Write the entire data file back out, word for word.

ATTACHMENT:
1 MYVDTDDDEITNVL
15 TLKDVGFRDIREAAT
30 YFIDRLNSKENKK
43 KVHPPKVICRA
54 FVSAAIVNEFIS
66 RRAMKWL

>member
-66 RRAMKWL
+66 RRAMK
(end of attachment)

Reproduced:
1 MYVDTDDDEITNVL
15 TLKDVGFRDIREAAT
30 YFIDRLNSKENKK
43 KVHPPKVICRA
54 FVSAAIVNEFIS
66 RRAMKWL

>member
-66 RRAMKWL
+66 RRAMK